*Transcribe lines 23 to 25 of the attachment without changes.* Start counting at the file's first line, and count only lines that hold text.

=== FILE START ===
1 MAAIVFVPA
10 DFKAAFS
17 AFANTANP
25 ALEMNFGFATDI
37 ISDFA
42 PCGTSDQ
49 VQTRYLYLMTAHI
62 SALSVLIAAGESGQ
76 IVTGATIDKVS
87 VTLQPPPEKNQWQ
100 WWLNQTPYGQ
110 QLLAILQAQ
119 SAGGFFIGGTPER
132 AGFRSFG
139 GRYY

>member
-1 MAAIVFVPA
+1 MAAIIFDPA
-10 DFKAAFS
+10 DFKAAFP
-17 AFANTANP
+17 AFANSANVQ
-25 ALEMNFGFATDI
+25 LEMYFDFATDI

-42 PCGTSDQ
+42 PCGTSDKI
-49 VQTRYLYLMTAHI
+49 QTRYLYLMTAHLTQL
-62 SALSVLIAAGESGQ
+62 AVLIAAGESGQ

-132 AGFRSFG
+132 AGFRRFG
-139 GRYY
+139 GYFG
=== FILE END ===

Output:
-25 ALEMNFGFATDI
+25 LEMYFDFATDI

-42 PCGTSDQ